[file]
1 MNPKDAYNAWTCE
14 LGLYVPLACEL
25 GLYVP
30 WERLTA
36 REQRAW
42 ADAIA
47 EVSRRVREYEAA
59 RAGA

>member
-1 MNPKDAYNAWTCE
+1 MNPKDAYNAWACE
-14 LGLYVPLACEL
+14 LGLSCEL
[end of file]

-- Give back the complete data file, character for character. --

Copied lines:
1 MNPKDAYNAWTCE
14 LGLYVPLACEL
25 GLYVP
30 WERLTA
36 REQRAW
42 ADAIA
47 EVSRRVREYEAA
59 RAGA

>member
-1 MNPKDAYNAWTCE
+1 MNPKDAYNAWACE
-14 LGLYVPLACEL
+14 LGLSCEL